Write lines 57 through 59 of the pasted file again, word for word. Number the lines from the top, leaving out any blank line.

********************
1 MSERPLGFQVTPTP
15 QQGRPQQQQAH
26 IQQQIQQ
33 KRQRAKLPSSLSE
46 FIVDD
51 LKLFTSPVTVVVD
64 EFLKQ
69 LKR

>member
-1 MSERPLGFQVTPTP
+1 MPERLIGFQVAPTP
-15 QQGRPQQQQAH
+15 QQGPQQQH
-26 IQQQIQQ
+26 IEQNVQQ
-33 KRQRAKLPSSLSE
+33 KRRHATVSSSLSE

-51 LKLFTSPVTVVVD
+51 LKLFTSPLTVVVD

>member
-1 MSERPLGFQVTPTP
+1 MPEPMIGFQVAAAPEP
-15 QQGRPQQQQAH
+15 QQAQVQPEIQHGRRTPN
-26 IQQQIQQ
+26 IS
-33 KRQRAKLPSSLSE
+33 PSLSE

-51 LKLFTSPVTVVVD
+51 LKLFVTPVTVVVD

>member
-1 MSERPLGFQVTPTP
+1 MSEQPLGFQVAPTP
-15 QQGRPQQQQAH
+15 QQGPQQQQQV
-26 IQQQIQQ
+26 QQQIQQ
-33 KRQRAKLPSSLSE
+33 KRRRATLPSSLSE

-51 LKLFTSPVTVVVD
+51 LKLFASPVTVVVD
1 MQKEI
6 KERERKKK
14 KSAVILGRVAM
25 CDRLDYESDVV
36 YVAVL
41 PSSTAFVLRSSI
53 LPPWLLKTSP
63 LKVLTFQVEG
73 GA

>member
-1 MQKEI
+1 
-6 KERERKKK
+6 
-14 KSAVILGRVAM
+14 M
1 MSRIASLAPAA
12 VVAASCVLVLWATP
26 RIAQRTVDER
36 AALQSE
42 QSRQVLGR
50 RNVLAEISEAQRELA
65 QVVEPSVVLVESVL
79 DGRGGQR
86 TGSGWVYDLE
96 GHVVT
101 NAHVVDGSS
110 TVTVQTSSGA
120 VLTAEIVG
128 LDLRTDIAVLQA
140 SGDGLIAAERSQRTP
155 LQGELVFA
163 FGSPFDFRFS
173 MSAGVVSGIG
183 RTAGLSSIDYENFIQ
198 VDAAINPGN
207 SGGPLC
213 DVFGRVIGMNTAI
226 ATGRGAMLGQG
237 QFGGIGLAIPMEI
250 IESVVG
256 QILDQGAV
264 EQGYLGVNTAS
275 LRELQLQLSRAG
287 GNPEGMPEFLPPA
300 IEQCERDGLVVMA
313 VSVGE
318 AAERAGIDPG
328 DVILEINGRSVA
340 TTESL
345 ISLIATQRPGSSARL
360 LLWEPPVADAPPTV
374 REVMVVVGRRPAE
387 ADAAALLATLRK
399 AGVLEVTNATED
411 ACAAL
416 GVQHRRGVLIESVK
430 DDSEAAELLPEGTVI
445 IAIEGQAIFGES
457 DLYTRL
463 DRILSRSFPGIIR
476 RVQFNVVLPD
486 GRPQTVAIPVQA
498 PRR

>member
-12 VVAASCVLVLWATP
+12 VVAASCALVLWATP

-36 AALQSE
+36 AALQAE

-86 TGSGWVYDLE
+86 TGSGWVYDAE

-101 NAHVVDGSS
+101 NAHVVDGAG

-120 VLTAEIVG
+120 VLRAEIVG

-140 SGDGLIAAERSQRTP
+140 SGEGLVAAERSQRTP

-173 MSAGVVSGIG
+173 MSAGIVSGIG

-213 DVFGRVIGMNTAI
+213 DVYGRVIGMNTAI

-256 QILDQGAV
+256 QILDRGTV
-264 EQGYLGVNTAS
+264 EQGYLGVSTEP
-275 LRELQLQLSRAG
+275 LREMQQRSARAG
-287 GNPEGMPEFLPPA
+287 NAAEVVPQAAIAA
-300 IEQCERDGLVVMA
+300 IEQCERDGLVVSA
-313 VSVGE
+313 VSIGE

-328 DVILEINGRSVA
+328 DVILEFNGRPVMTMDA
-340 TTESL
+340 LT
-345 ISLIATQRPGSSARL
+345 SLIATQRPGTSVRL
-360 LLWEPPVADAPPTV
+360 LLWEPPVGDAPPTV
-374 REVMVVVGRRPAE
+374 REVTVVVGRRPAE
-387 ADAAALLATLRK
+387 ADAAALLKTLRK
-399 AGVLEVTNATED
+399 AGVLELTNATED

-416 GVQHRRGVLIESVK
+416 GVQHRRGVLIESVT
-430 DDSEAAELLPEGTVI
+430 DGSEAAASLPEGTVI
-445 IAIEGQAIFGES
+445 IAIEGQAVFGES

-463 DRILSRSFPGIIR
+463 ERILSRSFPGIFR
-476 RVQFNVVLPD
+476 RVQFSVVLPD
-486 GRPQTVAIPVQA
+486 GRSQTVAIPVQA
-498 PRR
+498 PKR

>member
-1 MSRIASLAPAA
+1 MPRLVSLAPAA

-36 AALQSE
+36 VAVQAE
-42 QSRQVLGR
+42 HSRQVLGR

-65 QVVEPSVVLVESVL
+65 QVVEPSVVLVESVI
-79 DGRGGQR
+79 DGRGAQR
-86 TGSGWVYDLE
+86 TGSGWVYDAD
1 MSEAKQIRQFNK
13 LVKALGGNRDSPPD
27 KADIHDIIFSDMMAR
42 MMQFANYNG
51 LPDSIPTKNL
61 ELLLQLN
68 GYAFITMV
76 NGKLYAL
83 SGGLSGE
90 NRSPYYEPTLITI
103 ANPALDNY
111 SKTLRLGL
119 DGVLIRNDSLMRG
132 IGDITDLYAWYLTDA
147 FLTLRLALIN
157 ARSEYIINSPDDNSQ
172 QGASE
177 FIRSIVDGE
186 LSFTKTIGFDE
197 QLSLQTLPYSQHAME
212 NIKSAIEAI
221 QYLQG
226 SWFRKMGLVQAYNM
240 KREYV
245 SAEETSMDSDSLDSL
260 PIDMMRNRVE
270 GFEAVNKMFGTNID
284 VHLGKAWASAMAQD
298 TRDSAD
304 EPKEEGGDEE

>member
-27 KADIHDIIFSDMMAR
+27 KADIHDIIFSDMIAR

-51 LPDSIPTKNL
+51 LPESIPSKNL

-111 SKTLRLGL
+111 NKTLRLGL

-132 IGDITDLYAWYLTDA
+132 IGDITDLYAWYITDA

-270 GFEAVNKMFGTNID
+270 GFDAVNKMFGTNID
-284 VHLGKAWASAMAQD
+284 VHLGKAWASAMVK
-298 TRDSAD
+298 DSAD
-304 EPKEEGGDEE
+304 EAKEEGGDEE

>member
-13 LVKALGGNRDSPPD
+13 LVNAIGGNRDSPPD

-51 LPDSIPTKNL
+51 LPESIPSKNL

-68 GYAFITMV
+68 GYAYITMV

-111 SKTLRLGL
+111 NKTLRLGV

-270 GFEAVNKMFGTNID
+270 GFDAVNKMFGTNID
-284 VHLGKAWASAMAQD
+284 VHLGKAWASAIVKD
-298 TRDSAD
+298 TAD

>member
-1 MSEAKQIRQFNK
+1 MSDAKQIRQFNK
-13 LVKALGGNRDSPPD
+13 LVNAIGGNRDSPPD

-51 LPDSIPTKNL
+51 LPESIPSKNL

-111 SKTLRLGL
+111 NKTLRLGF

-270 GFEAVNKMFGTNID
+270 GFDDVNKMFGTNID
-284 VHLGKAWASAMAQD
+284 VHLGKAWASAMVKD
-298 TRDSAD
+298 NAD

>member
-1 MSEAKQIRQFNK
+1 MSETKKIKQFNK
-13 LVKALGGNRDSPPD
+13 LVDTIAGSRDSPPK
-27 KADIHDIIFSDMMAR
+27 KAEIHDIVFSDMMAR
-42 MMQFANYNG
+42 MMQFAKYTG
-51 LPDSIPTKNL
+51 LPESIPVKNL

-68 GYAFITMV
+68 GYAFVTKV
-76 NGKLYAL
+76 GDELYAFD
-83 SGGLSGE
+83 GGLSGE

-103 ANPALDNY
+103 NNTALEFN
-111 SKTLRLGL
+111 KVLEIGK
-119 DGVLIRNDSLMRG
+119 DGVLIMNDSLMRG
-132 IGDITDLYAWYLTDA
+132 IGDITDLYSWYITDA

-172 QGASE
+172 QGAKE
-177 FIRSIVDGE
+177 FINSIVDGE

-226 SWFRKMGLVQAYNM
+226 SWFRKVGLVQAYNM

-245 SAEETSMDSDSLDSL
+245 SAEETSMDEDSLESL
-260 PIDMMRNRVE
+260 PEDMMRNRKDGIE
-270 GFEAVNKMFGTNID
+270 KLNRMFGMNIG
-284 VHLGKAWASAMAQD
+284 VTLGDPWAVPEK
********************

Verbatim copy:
+14 M
1 MSRIASLAPAA
12 VVAASCVLVLWATP